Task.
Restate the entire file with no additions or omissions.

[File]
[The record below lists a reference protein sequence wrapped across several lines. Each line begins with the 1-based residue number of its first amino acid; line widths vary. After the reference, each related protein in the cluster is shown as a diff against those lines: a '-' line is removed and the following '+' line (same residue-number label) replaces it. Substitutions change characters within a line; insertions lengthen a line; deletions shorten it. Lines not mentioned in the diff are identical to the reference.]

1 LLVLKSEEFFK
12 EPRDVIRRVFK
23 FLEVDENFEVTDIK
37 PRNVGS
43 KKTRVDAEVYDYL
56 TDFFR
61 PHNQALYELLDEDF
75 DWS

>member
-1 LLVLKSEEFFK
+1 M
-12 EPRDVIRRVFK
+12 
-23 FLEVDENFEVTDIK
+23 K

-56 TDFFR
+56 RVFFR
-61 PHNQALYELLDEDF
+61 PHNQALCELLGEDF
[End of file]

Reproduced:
[The record below lists a reference protein sequence wrapped across several lines. Each line begins with the 1-based residue number of its first amino acid; line widths vary. After the reference, each related protein in the cluster is shown as a diff against those lines: a '-' line is removed and the following '+' line (same residue-number label) replaces it. Substitutions change characters within a line; insertions lengthen a line; deletions shorten it. Lines not mentioned in the diff are identical to the reference.]

1 LLVLKSEEFFK
12 EPRDVIRRVFK
23 FLEVDENFEVTDIK
37 PRNVGS
43 KKTRVDAEVYDYL
56 TDFFR
61 PHNQALYELLDEDF
75 DWS

>member
-1 LLVLKSEEFFK
+1 M
-12 EPRDVIRRVFK
+12 
-23 FLEVDENFEVTDIK
+23 K

-56 TDFFR
+56 RVFFR
-61 PHNQALYELLDEDF
+61 PHNQALCELLGEDF